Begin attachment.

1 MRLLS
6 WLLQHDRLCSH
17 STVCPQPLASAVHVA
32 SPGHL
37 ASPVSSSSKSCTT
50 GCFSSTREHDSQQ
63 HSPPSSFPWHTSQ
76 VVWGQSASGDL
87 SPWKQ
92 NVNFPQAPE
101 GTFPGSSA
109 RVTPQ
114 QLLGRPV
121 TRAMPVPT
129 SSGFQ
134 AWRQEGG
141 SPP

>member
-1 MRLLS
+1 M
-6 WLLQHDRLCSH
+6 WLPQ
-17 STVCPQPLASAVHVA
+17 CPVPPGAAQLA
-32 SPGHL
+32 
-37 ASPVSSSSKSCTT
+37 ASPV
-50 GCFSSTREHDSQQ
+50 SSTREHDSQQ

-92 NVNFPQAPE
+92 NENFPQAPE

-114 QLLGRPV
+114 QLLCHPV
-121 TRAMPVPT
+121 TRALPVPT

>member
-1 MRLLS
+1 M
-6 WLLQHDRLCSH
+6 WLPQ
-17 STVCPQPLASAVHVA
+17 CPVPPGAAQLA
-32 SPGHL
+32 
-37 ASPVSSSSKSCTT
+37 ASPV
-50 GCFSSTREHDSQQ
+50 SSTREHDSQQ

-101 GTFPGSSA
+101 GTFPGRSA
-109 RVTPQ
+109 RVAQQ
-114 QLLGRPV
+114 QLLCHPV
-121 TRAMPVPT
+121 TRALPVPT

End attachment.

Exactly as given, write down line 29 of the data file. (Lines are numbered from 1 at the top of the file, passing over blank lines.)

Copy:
-50 GCFSSTREHDSQQ